More research confirms the seemingly unwavering optimism of small businesses in the U.S. today. The latest report from Small Business Expo finds a significant portion of small businesses (SMBs) in the country are indeed optimistic and expect growth — but not all, or even most, agree.
According to Small Business Expo’s Bi-Annual Trends Report, published last week, 38 percent of the 400 small business owners surveyed said their business has grown this year, and their overall outlook for 2018 remains positive. Forty-one percent of those professionals agreed that they feel optimistic about the national economy for the year ahead.
As headlines about small businesses’ strength and positivity continue to capture the spotlight, Small Business Expo’s report suggests that most entrepreneurs aren’t feeling as rosy as some analysts may expect.
According to Small Business Expo Owner Zachary Lezberg, owning a small business can be a difficult challenge.
“Starting your own business has long been the American dream,” he said in a statement. “However, there is a reality about owning your own business that is not always discussed. The goal of our Bi-Annual Trends Report is to help shed light on the more challenging aspects of owning a business while also highlighting the benefits.”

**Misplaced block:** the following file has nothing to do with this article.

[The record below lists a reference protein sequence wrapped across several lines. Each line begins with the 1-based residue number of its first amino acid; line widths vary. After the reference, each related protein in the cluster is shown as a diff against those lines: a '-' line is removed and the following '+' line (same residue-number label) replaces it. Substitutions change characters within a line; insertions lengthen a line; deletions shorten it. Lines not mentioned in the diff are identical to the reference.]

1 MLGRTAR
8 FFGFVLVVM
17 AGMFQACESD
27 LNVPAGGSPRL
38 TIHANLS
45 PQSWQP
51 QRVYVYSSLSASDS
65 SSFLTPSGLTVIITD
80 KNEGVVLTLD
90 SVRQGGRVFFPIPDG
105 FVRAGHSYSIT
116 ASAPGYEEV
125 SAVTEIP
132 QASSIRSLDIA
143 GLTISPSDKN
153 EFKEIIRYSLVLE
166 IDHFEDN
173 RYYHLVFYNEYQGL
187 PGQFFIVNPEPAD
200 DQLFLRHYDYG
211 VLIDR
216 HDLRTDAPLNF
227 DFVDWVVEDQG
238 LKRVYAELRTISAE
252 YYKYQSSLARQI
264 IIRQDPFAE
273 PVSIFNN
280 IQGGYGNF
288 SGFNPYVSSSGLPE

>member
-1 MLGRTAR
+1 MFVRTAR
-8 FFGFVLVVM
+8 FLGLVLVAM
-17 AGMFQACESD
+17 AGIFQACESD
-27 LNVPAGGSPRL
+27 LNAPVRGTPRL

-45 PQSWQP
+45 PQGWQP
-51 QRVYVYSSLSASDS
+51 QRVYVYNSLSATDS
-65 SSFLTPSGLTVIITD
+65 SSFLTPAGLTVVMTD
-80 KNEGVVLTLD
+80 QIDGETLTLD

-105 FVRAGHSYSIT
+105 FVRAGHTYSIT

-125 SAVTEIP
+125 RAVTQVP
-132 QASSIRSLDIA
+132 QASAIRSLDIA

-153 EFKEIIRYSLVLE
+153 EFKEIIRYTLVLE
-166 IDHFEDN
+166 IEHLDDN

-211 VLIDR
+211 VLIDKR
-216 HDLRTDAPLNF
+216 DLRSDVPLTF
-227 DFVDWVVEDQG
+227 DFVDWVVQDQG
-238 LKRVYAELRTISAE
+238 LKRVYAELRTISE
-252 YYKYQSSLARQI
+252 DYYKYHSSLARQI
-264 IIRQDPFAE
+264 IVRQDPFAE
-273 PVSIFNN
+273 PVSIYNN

Analysts for the report pointed to the transformation of digital technology, regulations, taxes and other emerging factors as particularly challenging aspects of entrepreneurship. One-quarter of SMBs said they didn’t experience any revenue growth this year, and nearly half disagree that the U.S. presidential administration supports, and is trying to help, small businesses.
Cash flow emerged as SMB owners’ top choice when it comes to factors that impact their current business operations, followed by finding the right technologies and hiring the right talent. Most businesses agree that the Supreme Court’s recent ruling that requires online retailers to collect state tax will negatively impact their business, and most agree that there is too much government regulation of small businesses.
At the same time, most SMBs said they disagree with the idea that the U.S. is in the midst of a “retail apocalypse.”
Still, optimism remains strong — and for small business owners in the U.S., research suggests there is opportunity to grow.